Fit To Print: A “Hyperhistory” of the Current State of American Music Publishing

Universal Edition (UE) was founded in Vienna in the year 1901 by a banker named Josef Simon, who was the brother in law of the composer whose name is almost synonymous with Vienna: Johann Strauss. Given its Viennese roots, UE’s catalogue has been primarily Eurocentric with a strong focus on the works of composers from the Second Viennese School such as Schoenberg, Berg and Webern. UE’s willingness to embrace those composers who had made a clean break with tonality established the firm’s reputation as a risk taker and a champion of adventurous new music.

American composers Earle Brown and Morton Feldman came to UE through Darmstadt, a leading German center for new music where Boulez, Stockhausen and Berio conducted much of their musical research. In the late 1960’s and early 1970’s, Steve Reich asked UE to publish several of his works. Prior to 1995, American composers had to pursue a relationship UE. UE made no active effort to recruit American composers until recently. Under the artistic leadership of Robert Thompson, an American who speaks fluent German and has a doctorate from the Eastman School of Music, UE has recently launched a campaign to develop its presence and influence in North America.

Thompson explained the decision to move into the U.S. market as almost inevitable. “During my tenure at our Vienna office in the 1990’s, it became ever more apparent to us on the Artistic Board that we needed to think globally, to embrace the creativity of divergent cultures and musical styles, and to move beyond conventional wisdom.” That thinking led in 1998 to the opening of a New York office and the establishment of the Spectrum Series of composers. Under the Spectrum umbrella, UE publishes and represents artist-composers in classical, jazz, film, and world music, with a strong affinity for works by Latin American composers. Thompson sees an interesting parallel between the past of UE in Austria, and the future growth in the US. “New York is the current cross-roads of world culture, just like Vienna was in the 1920’s.”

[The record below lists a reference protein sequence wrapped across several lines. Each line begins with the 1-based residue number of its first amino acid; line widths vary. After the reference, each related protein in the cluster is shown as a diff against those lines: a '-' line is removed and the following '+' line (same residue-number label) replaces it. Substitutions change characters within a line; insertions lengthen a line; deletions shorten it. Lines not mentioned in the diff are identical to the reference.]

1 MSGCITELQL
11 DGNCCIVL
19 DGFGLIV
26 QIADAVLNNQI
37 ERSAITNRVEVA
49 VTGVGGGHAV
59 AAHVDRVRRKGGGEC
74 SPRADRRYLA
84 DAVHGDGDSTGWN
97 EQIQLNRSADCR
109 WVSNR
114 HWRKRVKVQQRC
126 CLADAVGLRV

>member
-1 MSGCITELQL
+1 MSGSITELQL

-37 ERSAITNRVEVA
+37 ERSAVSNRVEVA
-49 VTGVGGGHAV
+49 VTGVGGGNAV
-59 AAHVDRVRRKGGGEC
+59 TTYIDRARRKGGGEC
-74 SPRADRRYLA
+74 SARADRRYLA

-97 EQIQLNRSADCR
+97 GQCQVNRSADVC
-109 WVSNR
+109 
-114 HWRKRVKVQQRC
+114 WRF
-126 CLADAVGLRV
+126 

For now, the New York City office of UE is a one-man show, but the plan is to add staff and to move into a larger space as the mission expands to include more composers and a wider array of projects. Through the Spectrum Series, UE publishes the music of American-based composers Osvaldo Golijov, Maria Schneider, Daniel Schnyder, Gabriela Ortiz, Miguel Kertsman, Rabih Abou-Khalil, and Michael Gandolfi. Thompson and his UE colleagues listen to hundreds of scores and recordings each year, and the decision to bring someone to the roster is based on heart and gut instinct.

UE provides publishing services, promotes the catalogue, forges relationships with other artists, ensembles, venues, festivals and record companies. A good example of this creative synergy at work is the case of the Cambridge-based Argentinean composer, Osvaldo Golijov. He is currently writing the music for a new Sally Potter film to be released by Universal Pictures starring Cate Blanchet, Cristina Ricci, John Turturro and Johnny Depp. Potter first became enamoured of Golijov’s at a Kronos Quartet concert at London’s Wigmore Hall. Her feature film will almost certainly lead to increased notoriety for Golijov. Choreographers can also be powerful partners in bringing contemporary music to new audiences. New York-based composer Maria Schneider composed a piece for the Pilobolus Dance Theater, who will take it on tour thereby exposing dance enthusiasts across the U.S. to her music.

Robert Thompson is a thoughtful man who believes that a certain amount of chaos in a business plan can be very healthy. There is a compelling contradiction in his philosophy and his dreams for New York-based activities of UE. On the one hand, he says, “When we sign a new composer, it takes a very long time to recoup our initial investment in them. What I’m doing now is for the long-term success of the catalogue. I’m thinking about the future.” Yet there is also a palpable sense of impatience. “The face of the publishing industry has changed dramatically. We have to think more in terms of short term – maximizing the potential of each composer through special projects. But we’re ultimately interested in longevity; we want our artists to be the Rolling Stones of classical music.”

From Fit To Print: A “Hyperhistory” of the Current State of American Music Publishing
by John Robinson
© 2000 NewMusicBox

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